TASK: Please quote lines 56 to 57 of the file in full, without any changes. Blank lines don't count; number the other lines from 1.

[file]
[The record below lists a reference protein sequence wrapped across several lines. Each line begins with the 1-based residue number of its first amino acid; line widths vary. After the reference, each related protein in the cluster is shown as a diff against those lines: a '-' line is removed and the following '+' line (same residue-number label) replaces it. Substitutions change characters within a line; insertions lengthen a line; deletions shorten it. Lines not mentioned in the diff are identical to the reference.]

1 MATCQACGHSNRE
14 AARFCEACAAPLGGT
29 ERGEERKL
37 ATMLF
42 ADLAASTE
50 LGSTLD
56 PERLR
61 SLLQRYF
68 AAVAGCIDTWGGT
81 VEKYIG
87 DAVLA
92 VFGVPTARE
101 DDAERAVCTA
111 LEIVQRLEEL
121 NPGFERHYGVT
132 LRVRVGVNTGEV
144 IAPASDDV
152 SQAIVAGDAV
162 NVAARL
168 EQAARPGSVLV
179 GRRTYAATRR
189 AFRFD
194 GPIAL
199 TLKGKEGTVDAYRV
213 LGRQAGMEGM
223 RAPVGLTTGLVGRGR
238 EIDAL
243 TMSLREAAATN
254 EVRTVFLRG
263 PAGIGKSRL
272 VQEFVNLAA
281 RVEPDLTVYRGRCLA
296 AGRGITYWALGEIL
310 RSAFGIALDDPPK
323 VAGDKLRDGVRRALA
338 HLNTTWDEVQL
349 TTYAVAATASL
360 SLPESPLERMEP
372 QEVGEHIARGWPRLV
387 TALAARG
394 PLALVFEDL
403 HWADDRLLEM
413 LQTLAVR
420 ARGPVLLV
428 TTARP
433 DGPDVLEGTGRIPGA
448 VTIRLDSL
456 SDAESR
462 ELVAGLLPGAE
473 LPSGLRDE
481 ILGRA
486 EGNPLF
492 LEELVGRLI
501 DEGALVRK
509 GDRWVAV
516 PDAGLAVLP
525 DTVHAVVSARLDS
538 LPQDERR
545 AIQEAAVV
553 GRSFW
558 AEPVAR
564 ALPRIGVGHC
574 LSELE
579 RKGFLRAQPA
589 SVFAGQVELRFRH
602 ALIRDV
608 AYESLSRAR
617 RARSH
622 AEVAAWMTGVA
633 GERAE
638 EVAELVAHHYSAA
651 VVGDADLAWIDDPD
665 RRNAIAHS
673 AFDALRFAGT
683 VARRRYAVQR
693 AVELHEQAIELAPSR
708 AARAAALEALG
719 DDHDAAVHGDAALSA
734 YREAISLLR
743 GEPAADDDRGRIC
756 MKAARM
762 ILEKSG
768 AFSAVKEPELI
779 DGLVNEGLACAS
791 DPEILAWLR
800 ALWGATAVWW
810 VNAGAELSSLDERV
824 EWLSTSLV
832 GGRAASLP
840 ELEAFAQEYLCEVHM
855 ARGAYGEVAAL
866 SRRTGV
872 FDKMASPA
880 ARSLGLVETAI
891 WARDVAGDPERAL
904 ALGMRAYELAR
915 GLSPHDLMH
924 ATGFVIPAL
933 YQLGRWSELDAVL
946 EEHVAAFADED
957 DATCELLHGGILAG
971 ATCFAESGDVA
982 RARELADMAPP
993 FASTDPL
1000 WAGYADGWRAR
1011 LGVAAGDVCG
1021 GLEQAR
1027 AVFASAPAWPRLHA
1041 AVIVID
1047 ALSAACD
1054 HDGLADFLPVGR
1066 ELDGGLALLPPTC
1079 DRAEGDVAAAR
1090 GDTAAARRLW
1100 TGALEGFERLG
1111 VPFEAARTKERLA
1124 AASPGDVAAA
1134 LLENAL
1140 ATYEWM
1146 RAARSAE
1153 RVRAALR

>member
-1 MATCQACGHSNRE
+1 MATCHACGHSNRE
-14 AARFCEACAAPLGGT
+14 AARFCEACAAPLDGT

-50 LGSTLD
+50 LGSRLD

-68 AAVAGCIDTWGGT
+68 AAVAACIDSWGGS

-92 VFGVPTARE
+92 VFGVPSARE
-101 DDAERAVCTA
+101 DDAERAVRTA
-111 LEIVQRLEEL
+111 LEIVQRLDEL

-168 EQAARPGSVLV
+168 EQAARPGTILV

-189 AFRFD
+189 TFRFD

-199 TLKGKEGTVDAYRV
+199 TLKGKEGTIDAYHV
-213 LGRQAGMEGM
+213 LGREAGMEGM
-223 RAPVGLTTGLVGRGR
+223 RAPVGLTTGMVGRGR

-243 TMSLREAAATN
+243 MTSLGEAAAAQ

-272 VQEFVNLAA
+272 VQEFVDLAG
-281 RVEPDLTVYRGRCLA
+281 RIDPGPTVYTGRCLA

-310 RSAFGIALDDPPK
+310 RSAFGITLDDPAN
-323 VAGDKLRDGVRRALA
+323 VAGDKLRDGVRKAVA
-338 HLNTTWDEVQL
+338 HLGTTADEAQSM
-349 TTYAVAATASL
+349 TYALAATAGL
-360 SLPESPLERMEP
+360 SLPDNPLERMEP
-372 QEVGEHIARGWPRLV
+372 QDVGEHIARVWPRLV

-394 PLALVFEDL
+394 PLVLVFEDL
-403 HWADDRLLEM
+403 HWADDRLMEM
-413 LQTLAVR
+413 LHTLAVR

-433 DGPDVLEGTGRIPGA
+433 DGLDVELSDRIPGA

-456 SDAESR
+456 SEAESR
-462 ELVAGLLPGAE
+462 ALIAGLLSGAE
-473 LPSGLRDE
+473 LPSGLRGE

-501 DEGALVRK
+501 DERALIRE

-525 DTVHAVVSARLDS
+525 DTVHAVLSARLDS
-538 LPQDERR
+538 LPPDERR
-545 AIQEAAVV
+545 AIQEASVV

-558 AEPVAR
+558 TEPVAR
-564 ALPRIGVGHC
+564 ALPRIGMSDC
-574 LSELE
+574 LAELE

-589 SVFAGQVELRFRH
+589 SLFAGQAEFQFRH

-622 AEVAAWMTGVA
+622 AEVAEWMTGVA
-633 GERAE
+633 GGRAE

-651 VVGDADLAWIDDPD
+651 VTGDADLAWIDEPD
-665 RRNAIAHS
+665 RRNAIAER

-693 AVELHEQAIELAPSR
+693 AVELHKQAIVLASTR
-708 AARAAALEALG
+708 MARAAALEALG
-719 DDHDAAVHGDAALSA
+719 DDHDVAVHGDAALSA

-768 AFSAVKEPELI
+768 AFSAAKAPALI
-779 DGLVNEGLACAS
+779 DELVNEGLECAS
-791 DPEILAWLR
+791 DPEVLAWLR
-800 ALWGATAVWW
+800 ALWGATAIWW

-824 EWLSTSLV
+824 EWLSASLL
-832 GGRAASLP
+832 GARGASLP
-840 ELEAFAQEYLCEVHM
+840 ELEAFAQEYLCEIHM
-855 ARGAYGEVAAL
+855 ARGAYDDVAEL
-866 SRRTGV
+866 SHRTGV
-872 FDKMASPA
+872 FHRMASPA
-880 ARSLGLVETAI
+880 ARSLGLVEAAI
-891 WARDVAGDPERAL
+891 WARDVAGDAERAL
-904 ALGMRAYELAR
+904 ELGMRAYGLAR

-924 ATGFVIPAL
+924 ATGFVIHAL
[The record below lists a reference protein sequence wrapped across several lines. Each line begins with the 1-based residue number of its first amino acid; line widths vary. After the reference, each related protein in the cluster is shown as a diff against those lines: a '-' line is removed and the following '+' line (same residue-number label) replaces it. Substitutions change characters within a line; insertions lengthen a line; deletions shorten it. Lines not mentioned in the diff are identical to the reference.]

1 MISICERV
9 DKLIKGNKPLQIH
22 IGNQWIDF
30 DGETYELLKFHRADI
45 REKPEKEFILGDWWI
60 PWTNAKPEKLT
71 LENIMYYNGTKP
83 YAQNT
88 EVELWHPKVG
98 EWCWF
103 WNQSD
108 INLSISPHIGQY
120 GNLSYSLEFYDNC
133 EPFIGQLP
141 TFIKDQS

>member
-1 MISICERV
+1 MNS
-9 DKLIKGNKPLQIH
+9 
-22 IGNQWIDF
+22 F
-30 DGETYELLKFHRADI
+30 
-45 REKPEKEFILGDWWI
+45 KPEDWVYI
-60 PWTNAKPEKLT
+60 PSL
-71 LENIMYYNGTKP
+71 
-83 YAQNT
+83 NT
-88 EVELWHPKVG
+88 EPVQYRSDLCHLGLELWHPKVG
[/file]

509 GDRWVAV
516 PDAGLAVLP